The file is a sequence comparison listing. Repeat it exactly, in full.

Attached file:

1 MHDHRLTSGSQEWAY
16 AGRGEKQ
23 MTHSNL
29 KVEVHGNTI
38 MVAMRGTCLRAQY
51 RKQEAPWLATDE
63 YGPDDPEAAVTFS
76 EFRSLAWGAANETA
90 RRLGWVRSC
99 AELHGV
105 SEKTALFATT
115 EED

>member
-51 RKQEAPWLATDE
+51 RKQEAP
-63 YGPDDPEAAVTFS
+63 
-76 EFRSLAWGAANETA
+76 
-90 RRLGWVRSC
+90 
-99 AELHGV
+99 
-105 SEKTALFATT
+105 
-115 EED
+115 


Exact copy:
1 MHDHRLTSGSQEWAY
16 AGRGEKQ
23 MTHSNL
29 KVEVHGNTI
38 MVAMRGTCLRAQY
51 RKQEAPWLATDE
63 YGPDDPEAAVTFS
76 EFRSLAWGAANETA
90 RRLGWVRSC
99 AELHGV
105 SEKTALFATT
115 EED

>member
-51 RKQEAPWLATDE
+51 RKQEAP
-63 YGPDDPEAAVTFS
+63 
-76 EFRSLAWGAANETA
+76 
-90 RRLGWVRSC
+90 
-99 AELHGV
+99 
-105 SEKTALFATT
+105 
-115 EED
+115 